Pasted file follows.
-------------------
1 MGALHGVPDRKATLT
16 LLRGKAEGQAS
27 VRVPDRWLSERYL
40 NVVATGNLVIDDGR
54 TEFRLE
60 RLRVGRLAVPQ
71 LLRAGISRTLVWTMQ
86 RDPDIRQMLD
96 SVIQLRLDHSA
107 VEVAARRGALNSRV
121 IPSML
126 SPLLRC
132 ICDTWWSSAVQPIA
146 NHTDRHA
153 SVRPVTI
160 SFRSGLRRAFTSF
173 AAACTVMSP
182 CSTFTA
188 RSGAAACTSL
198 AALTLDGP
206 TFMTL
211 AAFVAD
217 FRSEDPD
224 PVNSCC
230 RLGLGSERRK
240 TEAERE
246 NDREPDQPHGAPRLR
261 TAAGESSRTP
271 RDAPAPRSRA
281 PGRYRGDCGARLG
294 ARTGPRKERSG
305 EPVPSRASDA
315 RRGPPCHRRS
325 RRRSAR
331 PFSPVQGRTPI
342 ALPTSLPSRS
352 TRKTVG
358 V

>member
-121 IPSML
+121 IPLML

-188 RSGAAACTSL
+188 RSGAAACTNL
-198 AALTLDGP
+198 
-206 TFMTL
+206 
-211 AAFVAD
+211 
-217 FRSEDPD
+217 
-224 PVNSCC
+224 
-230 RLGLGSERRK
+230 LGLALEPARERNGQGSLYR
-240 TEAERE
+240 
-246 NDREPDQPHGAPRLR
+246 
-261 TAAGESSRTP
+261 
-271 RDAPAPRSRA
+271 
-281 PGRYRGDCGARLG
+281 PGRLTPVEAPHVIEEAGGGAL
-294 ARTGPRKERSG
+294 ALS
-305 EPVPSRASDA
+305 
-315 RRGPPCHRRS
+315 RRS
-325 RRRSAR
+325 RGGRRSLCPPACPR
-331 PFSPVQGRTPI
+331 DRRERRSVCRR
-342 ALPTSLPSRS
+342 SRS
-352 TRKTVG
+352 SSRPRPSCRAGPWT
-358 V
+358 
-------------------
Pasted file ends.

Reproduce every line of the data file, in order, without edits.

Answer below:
1 MGALHGVPDRKATLT
16 LLRGKAEGQAS
27 VRVPDRWLSERYL
40 NVVATGNLVIDDGR
54 TEFRLE
60 RLRVGRLAVPQ
71 LLRAGISRTLVWTMQ
86 RDPDIRQMLD
96 SVIQLRLDHSA
107 VEVAARRGALNSRV
121 IPSML
126 SPLLRC
132 ICDTWWSSAVQPIA
146 NHTDRHA
153 SVRPVTI
160 SFRSGLRRAFTSF
173 AAACTVMSP
182 CSTFTA
188 RSGAAACTSL
198 AALTLDGP
206 TFMTL
211 AAFVAD
217 FRSEDPD
224 PVNSCC
230 RLGLGSERRK
240 TEAERE
246 NDREPDQPHGAPRLR
261 TAAGESSRTP
271 RDAPAPRSRA
281 PGRYRGDCGARLG
294 ARTGPRKERSG
305 EPVPSRASDA
315 RRGPPCHRRS
325 RRRSAR
331 PFSPVQGRTPI
342 ALPTSLPSRS
352 TRKTVG
358 V

>member
-121 IPSML
+121 IPLML

-188 RSGAAACTSL
+188 RSGAAACTNL
-198 AALTLDGP
+198 
-206 TFMTL
+206 
-211 AAFVAD
+211 
-217 FRSEDPD
+217 
-224 PVNSCC
+224 
-230 RLGLGSERRK
+230 LGLALEPARERNGQGSLYR
-240 TEAERE
+240 
-246 NDREPDQPHGAPRLR
+246 
-261 TAAGESSRTP
+261 
-271 RDAPAPRSRA
+271 
-281 PGRYRGDCGARLG
+281 PGRLTPVEAPHVIEEAGGGAL
-294 ARTGPRKERSG
+294 ALS
-305 EPVPSRASDA
+305 
-315 RRGPPCHRRS
+315 RRS
-325 RRRSAR
+325 RGGRRSLCPPACPR
-331 PFSPVQGRTPI
+331 DRRERRSVCRR
-342 ALPTSLPSRS
+342 SRS
-352 TRKTVG
+352 SSRPRPSCRAGPWT
-358 V
+358 